3 Bandpass

    There are several contributions to the frequency dependent sensitivity of LOFAR to incoming radiation (the bandpass). At the correlator, a digital correction is applied within each 0.2 MHz subband to remove the frequency-dependent effects of the conversion to the frequency domain. The station beam is also strongly frequency dependent, except at the beam-pointing centre. Finally, the physical structure of the individual receiving elements causes a strongly peaked contribution to the bandpass near the resonance frequency of the dipole. In the case of the LBA dipoles, the nominal resonance frequency is at 52 MHz. However, as can already be seen in Figure 2, the actual peak of the dipole response is closer to 60 MHz.

    Determining the combined bandpass (referred to as the “global bandpass”), which includes all frequency dependent effects in the system that are not yet corrected post-correlation, can be achieved during calibration. To illustrate this, the bright quasar 3C196 has been observed using the core and remote stations in the LBA and in the three HBA bands (see Figure 1).


    Figure 2: The bright quasar 3C196 has been observed using the core and remote stations. Observations of 3C196 between 15–78 MHz were obtained in two observing sessions (15–30 MHz in one session, and 30–78 MHz in the other). For each subband, a system gain was determined, and the gain amplitude was taken as the value of the global bandpass at the frequency of the particular subband. These figures show the normalized global bandpass for several of the LOFAR bands. The global bandpass is defined as the total system gain converting measured voltage units to flux on the sky. These bandpass measurements were determined using short observations of the bright source 3C196 and calculating the mean gain for all stations in each sub-band. The values have been corrected for the intrinsic spectrum of 3C196 assuming a spectral index of -0.70 (Scaife & Heald 2012). Curves are shown for (upper left ) LBA from 10-90 MHz with 200 MHz clock sampling, (upper right) HBA low from 110-190 MHz with 200 MHz clock sampling, (lower left)HBA mid from 170-230 MHz with 160 MHz clock sampling, and (lower right) HBA high from 210-250 MHz with 200 MHz clock sampling.

    Cautionary notes

    Although great care has been given to deriving the numbers in this document, still they have to be treated with some caution :

    • Definite values for α1 and α2 have to be determined during the commissioning of LOFAR.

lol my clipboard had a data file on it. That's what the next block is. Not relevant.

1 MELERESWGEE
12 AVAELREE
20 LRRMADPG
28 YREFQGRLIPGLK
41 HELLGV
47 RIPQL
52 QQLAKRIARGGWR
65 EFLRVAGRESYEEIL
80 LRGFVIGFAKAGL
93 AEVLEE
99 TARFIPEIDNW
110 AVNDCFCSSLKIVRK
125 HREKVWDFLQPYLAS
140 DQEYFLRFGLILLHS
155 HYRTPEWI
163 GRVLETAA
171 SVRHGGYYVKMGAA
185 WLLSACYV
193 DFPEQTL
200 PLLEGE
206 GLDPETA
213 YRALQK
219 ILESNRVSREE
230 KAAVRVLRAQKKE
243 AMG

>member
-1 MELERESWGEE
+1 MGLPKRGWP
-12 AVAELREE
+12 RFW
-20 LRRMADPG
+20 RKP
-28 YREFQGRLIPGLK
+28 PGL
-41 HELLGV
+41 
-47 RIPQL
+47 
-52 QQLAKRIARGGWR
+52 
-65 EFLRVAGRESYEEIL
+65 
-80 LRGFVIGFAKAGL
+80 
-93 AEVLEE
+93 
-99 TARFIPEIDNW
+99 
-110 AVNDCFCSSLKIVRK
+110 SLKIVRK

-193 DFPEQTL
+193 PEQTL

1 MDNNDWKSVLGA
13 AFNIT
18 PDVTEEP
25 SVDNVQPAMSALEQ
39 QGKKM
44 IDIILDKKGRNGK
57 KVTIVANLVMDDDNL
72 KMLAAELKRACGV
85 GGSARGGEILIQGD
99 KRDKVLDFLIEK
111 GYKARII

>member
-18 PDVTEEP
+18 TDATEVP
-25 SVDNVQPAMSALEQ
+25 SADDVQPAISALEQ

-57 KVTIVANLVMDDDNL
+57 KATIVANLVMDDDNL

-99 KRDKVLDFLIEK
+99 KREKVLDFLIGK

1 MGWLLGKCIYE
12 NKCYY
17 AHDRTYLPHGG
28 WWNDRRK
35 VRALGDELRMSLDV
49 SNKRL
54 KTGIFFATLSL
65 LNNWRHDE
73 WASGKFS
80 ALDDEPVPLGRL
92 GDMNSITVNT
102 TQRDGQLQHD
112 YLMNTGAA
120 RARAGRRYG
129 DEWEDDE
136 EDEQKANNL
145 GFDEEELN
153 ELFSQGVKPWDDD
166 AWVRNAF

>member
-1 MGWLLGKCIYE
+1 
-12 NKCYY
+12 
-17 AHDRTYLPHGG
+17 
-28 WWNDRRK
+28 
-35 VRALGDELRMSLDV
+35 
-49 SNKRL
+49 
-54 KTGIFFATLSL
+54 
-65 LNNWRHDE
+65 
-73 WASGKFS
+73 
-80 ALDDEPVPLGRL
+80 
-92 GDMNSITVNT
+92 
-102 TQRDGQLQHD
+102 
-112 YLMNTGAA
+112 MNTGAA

• The sensitivity numbers have been calculated taking a representative out of the plane value for the sky brightness. However, the sky brightness varies with factors of a few and this needs to be taken into account. Furthermore, the very bright galactic plane will contribute quite a lot of power through side and, in some cases, grating lobes increasing the effective visibility noise.

    • The inner sidelobes of a (HBA) station need to be suppressed to reduce scattered sidelobe noise. This will be done by tapering the station beam which has the drawback that the sensitivity will be reduced by 30-50%. The tapering will result in a larger station beam, leading to an increase in survey speed. Note however, that tapering will always result in a loss of survey speed.

    • The sensitivity of a phased array like LOFAR is less at low elevation due a number of reasons. These include (i) smaller gains of the dipoles, (ii) reduced projected collecting area of the phased array, (iii) longer paths length through the ionosphere, (iv) larger separation of the ionospheric line of sight of the calibrator sources. Considering the first two points, currently sensitivity values for a pointing at 45 degrees has been used. The latter two points imply that remaining calibration errors will be larger at low elevations.

    • Related to the point above, please note that below approximately 30 degrees elevation the sensitivity drops significantly such that the Sun becomes the only viable target for interferometric observation below about 10 degrees elevation.Commissioning observations have managed successful imaging of a target at -7 degrees declination, but imaging is not straightforward and the following points need to be noted:
      • The thermal noise cannot be attained at these declinations;
      • Short baselines have to be flagged;
      • Some additional flagging of data may be required.

    Furthermore, the shorter length of time that such targets are above a useable horizon can severely limit the u-v coverage attainable.  Therefore for interferometric observations, -5 degrees declination should be regarded as a lower limit and targets should preferably be above the celestial equator.  Proposers wishing to image targets below the celestial equator are expected to justify that their observing programme can attain the sensitivity and/or u-v coverage required.